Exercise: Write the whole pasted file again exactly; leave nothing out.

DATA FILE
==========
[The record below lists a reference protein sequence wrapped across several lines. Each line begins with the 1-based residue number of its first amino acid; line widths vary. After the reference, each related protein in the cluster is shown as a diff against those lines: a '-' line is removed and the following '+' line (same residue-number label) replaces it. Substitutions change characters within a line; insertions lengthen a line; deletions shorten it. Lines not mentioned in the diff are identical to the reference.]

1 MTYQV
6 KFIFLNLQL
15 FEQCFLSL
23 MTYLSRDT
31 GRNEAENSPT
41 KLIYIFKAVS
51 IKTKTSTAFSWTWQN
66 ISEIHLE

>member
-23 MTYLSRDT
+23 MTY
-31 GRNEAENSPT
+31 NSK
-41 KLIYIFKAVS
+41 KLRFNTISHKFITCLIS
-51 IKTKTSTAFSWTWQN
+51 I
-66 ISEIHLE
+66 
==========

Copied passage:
[The record below lists a reference protein sequence wrapped across several lines. Each line begins with the 1-based residue number of its first amino acid; line widths vary. After the reference, each related protein in the cluster is shown as a diff against those lines: a '-' line is removed and the following '+' line (same residue-number label) replaces it. Substitutions change characters within a line; insertions lengthen a line; deletions shorten it. Lines not mentioned in the diff are identical to the reference.]

1 MTYQV
6 KFIFLNLQL
15 FEQCFLSL
23 MTYLSRDT
31 GRNEAENSPT
41 KLIYIFKAVS
51 IKTKTSTAFSWTWQN
66 ISEIHLE

>member
-23 MTYLSRDT
+23 MTY
-31 GRNEAENSPT
+31 NSK
-41 KLIYIFKAVS
+41 KLRFNTISHKFITCLIS
-51 IKTKTSTAFSWTWQN
+51 I
-66 ISEIHLE
+66 